This was certainly an improvement from the loincloth antics in the last episode… but still… what is the point of all these Clain is a pervert jokes? It wasn’t that funny the first time, it still isn’t funny the fiftieth time. Please come up with something else that’s supposed to be funny. More Nessa would be acceptable.
In this episode the world acquired a lot more depth and variety, as we meet another person like Clain who has a house and likes tinkering. We also saw some of the aftereffects of the Fractale system’s failures as refugees fled the area which lost its’ connection. It seems odd though that the temple wouldn’t have predicted this or reacted after the fact to move these people to a new area. It isn’t like the world is suffering from overpopulation… And everyone seems to have a mobile lifestyle anyway. Can’t they just drive their mobile homes somewhere else?
I was also wondering up to this episode why anyone had actually heard or cared about Lost Millennium since they seemed rather… incompetent. But it turns out there are other branches which are much more ruthless. This was definitely a nice touch and it seems like we’ll be seeing more of them.
This episode certainly wasn’t bad – it did manage to keep my attention the entire time and elicit a few chuckles – but I didn’t feel that it was up to the standards of the rest of the series. Just not much happened. I usually don’t mind slower episodes, since the creators will use the time to further develop the characters, but that didn’t really happen here. The only development we got was Phryne making peace with Nessa (which only happened because Nessa got bored). Otherwise, it was the umpteenth Clain is a pervert joke. Clain’s depantsing was pretty funny though. Well, at least up until the point where the pants came off. Then it was just awkward…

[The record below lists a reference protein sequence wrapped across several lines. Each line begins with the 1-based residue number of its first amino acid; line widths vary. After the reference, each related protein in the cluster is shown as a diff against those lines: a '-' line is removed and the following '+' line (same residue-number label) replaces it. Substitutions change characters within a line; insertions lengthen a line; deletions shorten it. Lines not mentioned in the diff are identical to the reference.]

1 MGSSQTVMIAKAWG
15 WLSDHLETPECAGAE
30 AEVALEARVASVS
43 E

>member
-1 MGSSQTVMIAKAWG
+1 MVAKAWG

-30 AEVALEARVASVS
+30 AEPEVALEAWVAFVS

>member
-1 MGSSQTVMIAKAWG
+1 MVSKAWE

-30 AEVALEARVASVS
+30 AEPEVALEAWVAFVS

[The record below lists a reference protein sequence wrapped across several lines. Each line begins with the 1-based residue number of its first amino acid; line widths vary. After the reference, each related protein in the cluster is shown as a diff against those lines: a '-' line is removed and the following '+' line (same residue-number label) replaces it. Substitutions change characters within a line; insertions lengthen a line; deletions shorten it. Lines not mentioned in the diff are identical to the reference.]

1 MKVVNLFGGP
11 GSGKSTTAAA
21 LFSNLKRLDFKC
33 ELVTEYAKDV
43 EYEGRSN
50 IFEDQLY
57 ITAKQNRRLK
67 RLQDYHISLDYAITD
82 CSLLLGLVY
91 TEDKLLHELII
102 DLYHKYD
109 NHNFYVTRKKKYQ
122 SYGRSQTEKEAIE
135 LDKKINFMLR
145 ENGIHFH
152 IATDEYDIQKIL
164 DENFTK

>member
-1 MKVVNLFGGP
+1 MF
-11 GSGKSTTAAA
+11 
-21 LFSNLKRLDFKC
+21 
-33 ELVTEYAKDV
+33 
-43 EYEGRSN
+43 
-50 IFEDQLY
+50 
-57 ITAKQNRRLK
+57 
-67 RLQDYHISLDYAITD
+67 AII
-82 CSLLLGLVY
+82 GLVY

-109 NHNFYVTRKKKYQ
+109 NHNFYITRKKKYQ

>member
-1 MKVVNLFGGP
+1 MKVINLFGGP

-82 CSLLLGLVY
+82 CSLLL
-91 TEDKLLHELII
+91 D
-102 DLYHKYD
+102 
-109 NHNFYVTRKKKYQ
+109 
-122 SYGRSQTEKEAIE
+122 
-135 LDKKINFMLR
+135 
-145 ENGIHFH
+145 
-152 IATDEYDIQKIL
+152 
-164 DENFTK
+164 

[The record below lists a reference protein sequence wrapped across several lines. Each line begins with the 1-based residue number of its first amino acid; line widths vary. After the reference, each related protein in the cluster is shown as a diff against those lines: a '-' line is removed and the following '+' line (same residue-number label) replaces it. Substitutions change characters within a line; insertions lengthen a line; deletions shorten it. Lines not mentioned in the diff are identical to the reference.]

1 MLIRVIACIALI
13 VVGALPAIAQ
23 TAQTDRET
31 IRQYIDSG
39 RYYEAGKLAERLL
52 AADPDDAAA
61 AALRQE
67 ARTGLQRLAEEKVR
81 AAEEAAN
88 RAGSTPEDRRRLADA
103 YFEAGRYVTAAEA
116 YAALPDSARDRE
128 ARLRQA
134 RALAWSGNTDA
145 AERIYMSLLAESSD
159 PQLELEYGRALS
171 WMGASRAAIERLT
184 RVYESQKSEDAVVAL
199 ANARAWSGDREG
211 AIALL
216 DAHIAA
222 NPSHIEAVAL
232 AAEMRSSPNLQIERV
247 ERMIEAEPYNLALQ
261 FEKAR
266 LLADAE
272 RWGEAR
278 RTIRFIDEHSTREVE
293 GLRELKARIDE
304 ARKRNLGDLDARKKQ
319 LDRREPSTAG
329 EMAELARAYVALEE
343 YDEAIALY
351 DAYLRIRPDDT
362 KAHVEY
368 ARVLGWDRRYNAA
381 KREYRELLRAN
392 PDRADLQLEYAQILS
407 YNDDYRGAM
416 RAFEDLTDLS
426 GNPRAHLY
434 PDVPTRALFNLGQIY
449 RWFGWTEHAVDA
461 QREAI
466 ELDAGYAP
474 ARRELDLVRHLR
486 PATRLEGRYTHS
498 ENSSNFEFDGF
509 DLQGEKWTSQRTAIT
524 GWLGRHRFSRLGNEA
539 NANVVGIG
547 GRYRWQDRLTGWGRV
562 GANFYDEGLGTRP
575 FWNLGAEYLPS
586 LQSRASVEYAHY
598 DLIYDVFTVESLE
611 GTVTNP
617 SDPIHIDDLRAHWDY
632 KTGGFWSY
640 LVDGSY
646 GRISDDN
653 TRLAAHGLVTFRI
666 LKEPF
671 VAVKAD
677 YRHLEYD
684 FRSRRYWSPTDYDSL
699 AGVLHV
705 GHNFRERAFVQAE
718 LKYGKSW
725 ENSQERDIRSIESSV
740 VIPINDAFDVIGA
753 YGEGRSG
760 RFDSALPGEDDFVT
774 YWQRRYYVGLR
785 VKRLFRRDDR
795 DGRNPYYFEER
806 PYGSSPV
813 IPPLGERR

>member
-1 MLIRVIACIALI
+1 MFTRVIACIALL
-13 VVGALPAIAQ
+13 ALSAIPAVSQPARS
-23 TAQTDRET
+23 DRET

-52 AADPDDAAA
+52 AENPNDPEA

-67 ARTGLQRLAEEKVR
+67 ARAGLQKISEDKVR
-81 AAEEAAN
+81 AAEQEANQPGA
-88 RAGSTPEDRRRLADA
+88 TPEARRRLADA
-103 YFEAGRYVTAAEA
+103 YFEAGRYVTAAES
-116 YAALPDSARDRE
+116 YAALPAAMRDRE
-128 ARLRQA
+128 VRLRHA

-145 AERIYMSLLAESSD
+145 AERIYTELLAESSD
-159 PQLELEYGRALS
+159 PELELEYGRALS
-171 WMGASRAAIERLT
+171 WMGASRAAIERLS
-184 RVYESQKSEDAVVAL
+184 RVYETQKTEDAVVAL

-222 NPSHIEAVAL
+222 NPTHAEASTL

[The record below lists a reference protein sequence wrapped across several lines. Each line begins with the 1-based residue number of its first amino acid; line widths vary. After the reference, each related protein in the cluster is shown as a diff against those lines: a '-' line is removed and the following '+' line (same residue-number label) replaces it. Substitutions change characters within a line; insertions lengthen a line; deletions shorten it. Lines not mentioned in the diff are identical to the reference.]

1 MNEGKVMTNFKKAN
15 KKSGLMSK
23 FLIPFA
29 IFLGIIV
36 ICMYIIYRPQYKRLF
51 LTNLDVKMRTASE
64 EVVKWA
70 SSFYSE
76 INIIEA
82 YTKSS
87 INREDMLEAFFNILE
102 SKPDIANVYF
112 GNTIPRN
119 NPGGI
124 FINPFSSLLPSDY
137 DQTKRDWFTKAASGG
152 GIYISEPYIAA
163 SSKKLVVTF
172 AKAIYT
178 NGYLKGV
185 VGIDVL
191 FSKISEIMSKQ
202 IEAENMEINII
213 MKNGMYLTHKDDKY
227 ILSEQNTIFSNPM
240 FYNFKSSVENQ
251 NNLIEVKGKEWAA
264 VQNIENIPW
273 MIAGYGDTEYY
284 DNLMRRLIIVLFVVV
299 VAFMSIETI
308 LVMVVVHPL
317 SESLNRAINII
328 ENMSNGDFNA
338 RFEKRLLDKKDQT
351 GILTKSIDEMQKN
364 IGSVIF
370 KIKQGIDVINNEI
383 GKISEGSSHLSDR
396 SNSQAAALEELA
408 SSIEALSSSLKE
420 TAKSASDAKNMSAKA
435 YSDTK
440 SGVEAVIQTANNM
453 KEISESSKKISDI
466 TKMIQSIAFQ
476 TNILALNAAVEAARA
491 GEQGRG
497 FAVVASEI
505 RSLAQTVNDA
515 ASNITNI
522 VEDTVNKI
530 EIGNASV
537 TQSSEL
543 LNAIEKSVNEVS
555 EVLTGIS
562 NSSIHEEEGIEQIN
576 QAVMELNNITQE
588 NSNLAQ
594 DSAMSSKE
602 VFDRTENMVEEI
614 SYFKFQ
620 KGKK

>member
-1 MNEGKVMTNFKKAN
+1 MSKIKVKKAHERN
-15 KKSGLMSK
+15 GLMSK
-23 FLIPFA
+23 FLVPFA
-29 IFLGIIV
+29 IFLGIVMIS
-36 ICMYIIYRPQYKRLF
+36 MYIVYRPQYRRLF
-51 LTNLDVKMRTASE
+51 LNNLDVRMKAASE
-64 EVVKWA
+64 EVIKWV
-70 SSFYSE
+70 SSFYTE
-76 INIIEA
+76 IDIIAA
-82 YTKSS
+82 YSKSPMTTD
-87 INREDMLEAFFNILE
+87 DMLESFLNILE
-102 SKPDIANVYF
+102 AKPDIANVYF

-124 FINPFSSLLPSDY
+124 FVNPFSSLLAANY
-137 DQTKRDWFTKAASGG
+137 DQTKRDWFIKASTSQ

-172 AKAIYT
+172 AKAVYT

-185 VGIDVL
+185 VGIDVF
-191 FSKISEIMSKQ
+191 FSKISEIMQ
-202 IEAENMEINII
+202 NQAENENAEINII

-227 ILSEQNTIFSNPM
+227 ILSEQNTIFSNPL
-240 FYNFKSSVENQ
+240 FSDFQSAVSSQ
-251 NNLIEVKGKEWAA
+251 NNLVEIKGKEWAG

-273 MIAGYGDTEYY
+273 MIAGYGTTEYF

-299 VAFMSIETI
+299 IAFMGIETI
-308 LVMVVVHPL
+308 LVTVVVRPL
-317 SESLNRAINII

I would never have expected this, but Nessa is really starting to grow on me. I expected her to be the umpteenth cheerful moe girl who always smiles cheerfully and likes to play games but is disturbingly polite. (most recent example – purple haired Ika girl from Yumekui Merry) These characters are too perfect and fall right in the middle of the uncanny. Kids should be selfish little brats. And Nessa is just that. Until this episode Nessa was also cheerful all the time, but this isn’t the part I object to in other characters – she’s still selfish in how she has fun, doing whatever she wants like screwing with people in the toilet and turning umbrellas into rockets. Clain’s relationship with her is great as well – he treats her how older people generally do treat kids, he plays along with her like she’s a kid.
But this episode really brought Nessa to the next level as a character with her strong, (seemingly) unreasonable dislike of Phrynne. It isn’t all rainbows and flowers anymore. I really like how it brings out the darker, less socially developed side of children that tends to be glossed over in anime. Because seriously, whoever thinks children are angels clearly has a pretty terrible memory.
With Phrynne’s return it certainly seems that things are moving along quickly. The temple people really do a terrible job at keeping an eye on her. And I’m not sure that the best way to capture her is by shooting at her? But whatever. I hope that the bogeyman that the temple sent doesn’t last very long. His voice and his face both piss me off for some reason.